For the first time in two years I am writing to my MP. I will let you know if I get a response! For more information see, Sex and Censorship Blog
I am writing to you regarding the above bill as you are my MP. The Online Safety Bill is a private member’s bill and is currently undergoing its second reading in the House of Lords. This proposed piece of legislation is of serious concern to the freedom of the Internet, and it is imperative that it is stopped.
The specific item that is of grave concern is under “duty to provide a service that excludes adult content” and reads as follows:
(1)Internet service providers must provide to subscribers an internet access service which excludes adult content unless all the conditions of subsection (3) have been fulfilled.
(2)Where mobile telephone network operators provide a telephone service to subscribers, which includes an internet access service, they must ensure this service excludes adult content unless all the conditions of subsection (3) have been fulfilled.
(3)The conditions are—
(a)the subscriber “opts-in” to subscribe to a service that includes adult content;
(b)the subscriber is aged 18 or over; and
(c)the provider of the service has an age verification policy which meets the standards set out by OFCOM and which has been used to confirm that the subscriber is aged 18 or over.
I fundamentally disagree with all forms of censorship: I can point to dozens of examples in history where the censoring and suppression of speech has had the reverse effect, and it is always the last refuge of the desperate. However, this bill will have dramatic consequences that go beyond its supposed intention. Currently totalitarian regimes like China, Iran and Saudi Arabia repress large portions of the Internet, and if this bill passes, the UK can be added to that list.
The clause 1(3)(c) will force ISPs to either check that every site they permit access to adheres to an “age verification policy,” but obviously, as this is not feasible, the only technical solution would be mass-blocking of any service unless it appears on an OFCOM-approved list.
Currently, OFCOM do provide a list of approved adult sites, through the discredited ATVOD, which requires services to register and pay; there are millions of “adult sites” on the Internet, and only twenty have joined ATVOD’s list. It’s simply not credible.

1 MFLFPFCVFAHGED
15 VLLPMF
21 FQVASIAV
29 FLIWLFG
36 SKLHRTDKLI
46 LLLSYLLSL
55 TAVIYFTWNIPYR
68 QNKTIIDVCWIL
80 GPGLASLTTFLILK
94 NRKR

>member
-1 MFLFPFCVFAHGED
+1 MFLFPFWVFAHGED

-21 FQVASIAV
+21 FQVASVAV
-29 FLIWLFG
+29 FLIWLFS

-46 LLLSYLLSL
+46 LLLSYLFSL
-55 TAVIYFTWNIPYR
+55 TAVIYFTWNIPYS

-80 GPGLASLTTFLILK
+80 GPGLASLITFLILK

Current services, such as Wikipedia, Radio Times, WordPress and Archive.org have already been blocked over the years, despite them being “non-adult” as the “over-blocking” and over-zealous filters deployed by the ISPs censor legitimate content. This would be the future, and if an ISP was ever in any doubt, they would block access, just to ensure that they definitely were not breaking the law.
It is likely that sexual health advice services, sex toy retailers and possibly even naturists will experience the “false positive” nature of this action. This is unacceptable. A government-mandated censorship of the Internet is evil and must be resisted by everyone who values the freedom and democracy that this country was founded upon.
Furthermore, many smaller and niche ISPs would struggle to fund the demands placed upon them and could fold, while the costs of implementing the unwanted censorship would fall upon the subscribers. This is unfair and unacceptable: forcing the censored to pay for their censoring.
I know the argument is hysterically touted as “think of the children!” However, this is not credible. It is the duty of any adult providing Internet access to a child to ensure that the content they access is fit for their consumption; it is not the duty of the state to parent my children, it is my job. The day I feel unable to provide safe Internet access to my children is the day they lose access to the net.
Censoring the entire UK population and saddling seventy million people with a technically unworkable solution to a problem that only exists if parents do not parent, is irresponsible. Furthermore, this will harm the UK’s reputation in the global IT industry; the UK will be the only Western democracy censoring the Internet and its citizens.
I implore you to reject this bill and these clauses when they reach the House of Commons. Please note, that I will put this letter and any response on my adult-themed blog.